Derelict vesselsState marine officers pointed to notorious derelict-vessel cases in Florida Keys waters as prime examples of the need for new rules.

“We see a lot of red dots in Monroe County,” said State Rep. Holly Raschein (R-Key Largo), referring to a state map showing 304 derelict vessels off Florida shores.

“Obviously it’s an issue here,” Raschein said at a Thursday workshop conducted by the state Fish and Wildlife Conservation Commission at the Murray E. Nelson Government and Cultural Center in Key Largo.

Removing derelict vessels “costs a lot of money,” she said, “and they’re a pain.”

FWC officers and staff outlined eight concepts being considered as the basis for a Florida Legislature bill to prevent some poorly maintained boats from sinking at anchor.

The rules could include stricter requirements to repair at-risk boats deemed likely to sink and requiring boats to be able to navigate on their own under power or sail.

Certain large boats — commercial boats more than 65 feet long or older boats made of wood or steel — could be required to post a bond at registration, since those type of vessels are very expensive to remove after a sinking.

“Some boats cost more than others to remove,” FWC attorney Emily Norton said. “The big ones cost a lot more.”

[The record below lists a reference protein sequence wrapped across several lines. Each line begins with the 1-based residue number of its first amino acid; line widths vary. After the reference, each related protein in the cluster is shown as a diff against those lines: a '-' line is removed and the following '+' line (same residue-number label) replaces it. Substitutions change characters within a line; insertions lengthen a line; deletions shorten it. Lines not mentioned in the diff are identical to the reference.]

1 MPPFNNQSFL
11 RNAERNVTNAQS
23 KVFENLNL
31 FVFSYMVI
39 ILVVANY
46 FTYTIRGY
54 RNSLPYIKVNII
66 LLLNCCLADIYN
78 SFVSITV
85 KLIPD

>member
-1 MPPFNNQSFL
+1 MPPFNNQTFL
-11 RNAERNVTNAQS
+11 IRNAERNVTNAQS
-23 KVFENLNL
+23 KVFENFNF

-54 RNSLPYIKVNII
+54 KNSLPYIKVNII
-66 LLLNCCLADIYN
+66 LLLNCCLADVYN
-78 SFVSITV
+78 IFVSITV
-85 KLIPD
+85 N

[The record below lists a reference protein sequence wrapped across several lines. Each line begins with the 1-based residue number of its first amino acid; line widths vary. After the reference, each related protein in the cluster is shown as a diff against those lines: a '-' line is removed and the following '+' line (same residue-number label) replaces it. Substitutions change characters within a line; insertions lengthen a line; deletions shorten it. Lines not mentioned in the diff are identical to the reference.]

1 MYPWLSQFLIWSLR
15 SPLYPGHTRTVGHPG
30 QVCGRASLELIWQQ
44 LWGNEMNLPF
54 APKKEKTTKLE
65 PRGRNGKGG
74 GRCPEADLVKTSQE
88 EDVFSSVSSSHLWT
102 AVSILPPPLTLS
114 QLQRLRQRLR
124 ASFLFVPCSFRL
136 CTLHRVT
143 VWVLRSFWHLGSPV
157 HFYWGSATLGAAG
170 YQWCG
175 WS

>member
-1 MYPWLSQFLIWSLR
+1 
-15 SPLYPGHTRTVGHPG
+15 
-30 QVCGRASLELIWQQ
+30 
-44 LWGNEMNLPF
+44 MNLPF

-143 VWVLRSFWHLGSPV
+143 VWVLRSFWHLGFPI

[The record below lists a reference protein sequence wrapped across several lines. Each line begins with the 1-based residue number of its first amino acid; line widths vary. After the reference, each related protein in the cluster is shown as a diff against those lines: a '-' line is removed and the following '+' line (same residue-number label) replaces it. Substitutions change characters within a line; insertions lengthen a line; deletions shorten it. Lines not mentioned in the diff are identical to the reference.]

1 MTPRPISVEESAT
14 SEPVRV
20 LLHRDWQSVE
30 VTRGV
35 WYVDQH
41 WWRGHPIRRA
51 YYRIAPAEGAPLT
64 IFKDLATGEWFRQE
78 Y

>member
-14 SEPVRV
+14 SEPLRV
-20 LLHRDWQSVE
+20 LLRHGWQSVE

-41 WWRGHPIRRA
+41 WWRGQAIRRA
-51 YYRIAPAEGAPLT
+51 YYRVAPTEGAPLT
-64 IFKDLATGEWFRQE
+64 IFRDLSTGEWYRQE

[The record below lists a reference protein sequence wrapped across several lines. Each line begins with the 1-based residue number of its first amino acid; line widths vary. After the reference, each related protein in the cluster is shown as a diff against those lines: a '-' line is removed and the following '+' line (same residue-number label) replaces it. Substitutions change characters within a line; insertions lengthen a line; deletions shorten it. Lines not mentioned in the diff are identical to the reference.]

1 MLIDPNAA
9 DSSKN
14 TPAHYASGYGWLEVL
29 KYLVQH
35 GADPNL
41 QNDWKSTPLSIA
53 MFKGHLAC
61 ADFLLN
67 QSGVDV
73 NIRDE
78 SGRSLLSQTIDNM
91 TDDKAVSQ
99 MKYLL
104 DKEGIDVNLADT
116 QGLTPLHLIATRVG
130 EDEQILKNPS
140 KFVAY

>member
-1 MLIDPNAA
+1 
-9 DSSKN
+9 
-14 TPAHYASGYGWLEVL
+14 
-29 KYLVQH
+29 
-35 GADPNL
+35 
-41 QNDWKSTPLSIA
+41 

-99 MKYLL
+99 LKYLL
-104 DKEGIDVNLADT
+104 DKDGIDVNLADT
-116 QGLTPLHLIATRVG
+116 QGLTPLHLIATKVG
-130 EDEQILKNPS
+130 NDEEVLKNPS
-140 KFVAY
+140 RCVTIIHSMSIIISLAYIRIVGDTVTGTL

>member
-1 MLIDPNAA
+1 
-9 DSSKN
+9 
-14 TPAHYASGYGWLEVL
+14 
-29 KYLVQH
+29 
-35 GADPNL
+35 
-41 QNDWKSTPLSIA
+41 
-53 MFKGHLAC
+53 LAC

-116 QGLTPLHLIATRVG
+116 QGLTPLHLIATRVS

Program administrator Phil Horning noted boats in that description represent 3 to 5 percent of vessels removed with state money but “represent 50 percent of the removal costs.”

In 2009, the abandoned 84-foot gambling boat Pair-O-Dice was removed from a grounding off Key West, where it created a navigation hazard near a busy channel for months, state officials said. It was removed at a state cost approaching $125,000.

The derelict shrimp boat Santa Lucia caused a half-mile of seagrass scarring near the Keys in addition to costing $59,000 in state funds to remove, Horning said. A photo of the capsized shrimper opened the presentation to a crowd of about 50 people.

Many of the concepts would apply only to anchored boats, not those tied to a private dock or marina.

Rules that could force longtime liveaboards off the water concerned several speakers at the Key Largo meeting.

“Thousands of people down here cannot afford normal accommodations,” said Jon Strydom, a charter captain. “This is a really expensive area to live in, and we  need these people down here. It’s already hard enough for them.”

“We don’t want to make anybody homeless,” FWC Capt. David Dipre said, but he noted that some vessels used as liveaboards are “half submerged and filled with cockroaches.”

“It might be a place to live but its not a great place to be,” Dipre said.

Vessels “are supposed to be operational so when [the next] Hurricane Wilma comes along, you can do something about it and take control of your own boat,” he said.

Henry Feddern and Anne Baxter said the state should consider some long-established sunken boats as part of the marine environment since they provide shelter. They pointed to the recent removals of a sunken barge off Rodriguez Key near Key Largo and a heavily damaged houseboat off the Upper Matecumbe Key bayside as examples.

Results of resident surveys taken at a series of meetings will be used to craft legislative proposals.

Source: No easy answers for derelict-boat problem

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